workers, and the UNIFAC model of Fredenslund et al. (1975). The AGSM model has been used in the prediction of heats of mixing for binary and ternary liquid mixtures. Lai et al. (1978), for example, successfully predicted mixtures containing alkanes, chloroalkanes, and alcohols. Primary parameters (CH2/OH,CH2/C1),Le., parameters obtained from mixtures containing only two groups, were correlated from alcohol/alkane and chloroalkane/alkane data. Secondary parameters (Cl/OH), i.e., parameters obtained from mixtures containing three groups and using the appropriate primary parameters, were generated from alcohol/chloroalkane binaries. In addition, Doan-Nguyen et al. (1977) obtained good results for binary and ternary systems involving alkanes, ketones, alcohols, nitriles, and amines. The UNIFAC model was considered for the prediction of enthalpies of mixing by Fredenslund et al. (1977). They concluded that the use of temperature-independent parameters, while giving good vapor-liquid equilibrium predictions, failed to provide accurate predictions of heats of mixing. Typical results differed from the experimental values by a factor of 2. Nagata and Ohta (1978) used temperature-dependent parameters to successfully predict mixtures of alkanes with alcohols, ketones, esters, and ethers. Recently, Skjold-Jorgensen et al. (1980) modified the UNIFAC model by developing-through the simultaneow correlation of vapor-liquid equilibriumand enthalpy of mixing data-a generalized temperature dependency for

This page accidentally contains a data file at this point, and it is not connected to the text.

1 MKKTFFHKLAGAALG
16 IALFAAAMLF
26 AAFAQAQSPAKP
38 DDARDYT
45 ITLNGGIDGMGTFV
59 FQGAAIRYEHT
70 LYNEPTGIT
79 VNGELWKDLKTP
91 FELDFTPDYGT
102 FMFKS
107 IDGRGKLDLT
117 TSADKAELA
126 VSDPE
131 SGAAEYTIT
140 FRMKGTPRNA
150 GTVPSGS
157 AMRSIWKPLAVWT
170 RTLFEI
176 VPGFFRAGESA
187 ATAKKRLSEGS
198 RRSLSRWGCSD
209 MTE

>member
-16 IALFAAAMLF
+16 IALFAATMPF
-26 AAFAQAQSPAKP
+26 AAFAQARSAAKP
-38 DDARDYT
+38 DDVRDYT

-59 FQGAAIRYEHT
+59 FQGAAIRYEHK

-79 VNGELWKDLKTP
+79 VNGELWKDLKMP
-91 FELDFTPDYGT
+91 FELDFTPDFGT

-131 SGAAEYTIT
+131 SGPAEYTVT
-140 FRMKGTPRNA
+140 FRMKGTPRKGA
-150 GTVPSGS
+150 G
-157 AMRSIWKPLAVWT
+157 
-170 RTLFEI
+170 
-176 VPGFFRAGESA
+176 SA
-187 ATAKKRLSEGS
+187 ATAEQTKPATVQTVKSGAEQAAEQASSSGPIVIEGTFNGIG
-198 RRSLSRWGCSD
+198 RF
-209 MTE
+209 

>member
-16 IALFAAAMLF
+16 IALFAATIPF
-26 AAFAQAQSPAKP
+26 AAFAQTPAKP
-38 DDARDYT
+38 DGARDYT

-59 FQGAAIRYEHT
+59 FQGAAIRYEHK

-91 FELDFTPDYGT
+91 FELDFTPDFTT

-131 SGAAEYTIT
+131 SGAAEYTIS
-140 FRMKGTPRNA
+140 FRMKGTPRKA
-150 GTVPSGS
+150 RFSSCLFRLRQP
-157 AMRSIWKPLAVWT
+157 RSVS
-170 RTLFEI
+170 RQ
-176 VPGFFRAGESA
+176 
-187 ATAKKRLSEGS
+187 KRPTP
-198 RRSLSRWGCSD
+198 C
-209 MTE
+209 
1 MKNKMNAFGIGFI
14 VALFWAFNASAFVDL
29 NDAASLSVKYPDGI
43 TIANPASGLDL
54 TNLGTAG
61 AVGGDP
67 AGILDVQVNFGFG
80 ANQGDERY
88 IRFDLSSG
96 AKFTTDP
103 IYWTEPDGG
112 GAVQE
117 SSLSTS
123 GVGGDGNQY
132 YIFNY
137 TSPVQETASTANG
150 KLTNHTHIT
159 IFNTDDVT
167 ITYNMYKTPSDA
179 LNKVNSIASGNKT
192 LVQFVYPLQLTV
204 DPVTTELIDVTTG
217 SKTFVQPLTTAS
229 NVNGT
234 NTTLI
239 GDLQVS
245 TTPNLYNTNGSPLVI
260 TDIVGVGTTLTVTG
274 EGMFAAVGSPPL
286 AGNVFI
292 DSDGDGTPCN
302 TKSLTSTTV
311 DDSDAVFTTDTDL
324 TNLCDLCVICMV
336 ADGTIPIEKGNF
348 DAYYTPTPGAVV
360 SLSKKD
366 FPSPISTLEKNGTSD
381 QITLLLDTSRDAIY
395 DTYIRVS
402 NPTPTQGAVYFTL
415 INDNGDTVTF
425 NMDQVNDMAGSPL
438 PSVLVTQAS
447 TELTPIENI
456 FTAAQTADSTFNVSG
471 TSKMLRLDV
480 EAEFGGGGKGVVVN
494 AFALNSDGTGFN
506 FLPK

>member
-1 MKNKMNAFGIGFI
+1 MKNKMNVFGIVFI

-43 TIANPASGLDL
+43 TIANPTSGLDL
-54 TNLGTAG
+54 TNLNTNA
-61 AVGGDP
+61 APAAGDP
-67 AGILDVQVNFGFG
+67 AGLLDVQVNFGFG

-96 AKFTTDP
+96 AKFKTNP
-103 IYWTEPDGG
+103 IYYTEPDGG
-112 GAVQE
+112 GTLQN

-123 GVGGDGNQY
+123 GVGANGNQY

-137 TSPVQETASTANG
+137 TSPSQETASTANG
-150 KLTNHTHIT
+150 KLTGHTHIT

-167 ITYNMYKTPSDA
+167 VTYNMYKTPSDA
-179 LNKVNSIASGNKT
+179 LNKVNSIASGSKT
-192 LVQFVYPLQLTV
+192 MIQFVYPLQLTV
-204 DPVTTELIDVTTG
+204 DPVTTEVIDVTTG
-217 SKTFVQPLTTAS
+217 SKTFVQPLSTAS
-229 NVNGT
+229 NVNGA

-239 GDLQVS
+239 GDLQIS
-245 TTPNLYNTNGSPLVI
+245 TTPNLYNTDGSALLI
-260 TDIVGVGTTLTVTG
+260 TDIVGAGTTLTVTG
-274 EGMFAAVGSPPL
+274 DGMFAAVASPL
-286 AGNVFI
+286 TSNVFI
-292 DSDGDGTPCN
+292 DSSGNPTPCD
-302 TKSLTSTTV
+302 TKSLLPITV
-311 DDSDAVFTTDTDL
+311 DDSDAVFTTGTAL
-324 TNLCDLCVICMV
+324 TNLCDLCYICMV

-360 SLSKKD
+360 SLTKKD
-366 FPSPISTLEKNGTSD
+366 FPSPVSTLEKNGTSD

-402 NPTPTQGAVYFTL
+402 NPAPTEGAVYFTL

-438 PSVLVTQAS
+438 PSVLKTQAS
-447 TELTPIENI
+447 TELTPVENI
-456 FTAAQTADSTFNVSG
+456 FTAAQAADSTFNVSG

0196-4305/84/1123-0391$01.50/00 1984 American Chemical Society

392

Ind. Eng. Chem. Process Des. Dev., Vol. 23, No. 2, 1984 I

I

I

I

lo'

1

i

co'

0

4 0

0

0

0

A A

A

A

20

8

-4

12

16

20

Nc

Figure 3. Effect of alkane chain length on correlation and prediction error for benzene + n-alkane data at 25 and 50 "C (Nc = number of carbon atoms): (0) data at 25 "C; (A)data at 50 "C. I

I

I

0

I

I

The Group Contribution Models Enthalpies of mixing, AHM,can be calculated from the excess Gibbs free energy, GE,by the use of the following thermodynamic relationship

2

P

Figure 1. Performance of eq 12 with the UNIFAC model: (0) type I systems; (A)type I1 systems; ( 0 )overall error.

600

The GEexpression for all models contains two terms: the combinatorial and residual. The first reflects the number of groups (AGSM) or their size and shape (UNIF'AC). This term does not appear, however, in the expression for the enthalpy of mixing since it drops out in the differentiation with respect to temperature. The second term reflects interactions between the groups in the solution, and it is evaluated from the Wilson equation for AGSM and from the UNIQUAC equation for the UNIFAC model. Use of these two models in conjunction with eq 1yields the following expressions for the enthalpy of mixing

W -J

?

40C

-3

I.

I Q

200

AHM =

(2)

0

xNki(Hk - H k i * ) k

where xi = liquid mole fraction of component i, = partial molar excess enthalpy of component i, Nki = number of groups of type k in component i, Hk = excess enthalpy of group k, and Hki* = group excess enthalpy of group k in a reference solution containing only molecules of type i. For the AGSM model